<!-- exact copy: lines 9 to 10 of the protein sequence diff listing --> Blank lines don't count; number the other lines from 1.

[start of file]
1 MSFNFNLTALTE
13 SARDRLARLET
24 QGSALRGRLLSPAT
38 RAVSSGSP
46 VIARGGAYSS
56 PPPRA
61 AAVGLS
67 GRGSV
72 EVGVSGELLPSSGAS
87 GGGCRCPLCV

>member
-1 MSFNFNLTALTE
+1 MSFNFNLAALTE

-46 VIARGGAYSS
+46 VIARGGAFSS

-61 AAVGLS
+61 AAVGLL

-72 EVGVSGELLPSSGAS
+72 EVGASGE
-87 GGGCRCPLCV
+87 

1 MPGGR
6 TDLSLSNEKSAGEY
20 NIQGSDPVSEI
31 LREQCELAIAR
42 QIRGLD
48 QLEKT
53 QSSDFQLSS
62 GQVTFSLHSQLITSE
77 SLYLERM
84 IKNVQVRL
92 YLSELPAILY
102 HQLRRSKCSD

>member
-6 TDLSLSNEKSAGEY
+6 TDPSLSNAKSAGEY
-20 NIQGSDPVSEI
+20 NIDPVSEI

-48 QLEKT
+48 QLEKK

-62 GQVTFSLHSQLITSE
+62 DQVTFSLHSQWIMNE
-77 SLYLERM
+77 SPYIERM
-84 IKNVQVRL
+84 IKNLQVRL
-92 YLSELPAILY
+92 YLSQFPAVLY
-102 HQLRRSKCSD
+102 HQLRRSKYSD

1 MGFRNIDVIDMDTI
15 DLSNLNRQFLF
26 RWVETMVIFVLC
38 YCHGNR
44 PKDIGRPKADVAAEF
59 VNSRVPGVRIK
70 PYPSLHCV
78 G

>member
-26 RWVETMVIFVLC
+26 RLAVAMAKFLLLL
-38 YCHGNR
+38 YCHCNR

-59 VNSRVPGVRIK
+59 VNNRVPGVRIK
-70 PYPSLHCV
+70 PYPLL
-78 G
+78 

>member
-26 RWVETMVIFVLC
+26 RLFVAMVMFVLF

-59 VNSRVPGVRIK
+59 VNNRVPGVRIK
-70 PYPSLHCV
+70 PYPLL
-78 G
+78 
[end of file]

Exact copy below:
72 EVGVSGELLPSSGAS
87 GGGCRCPLCV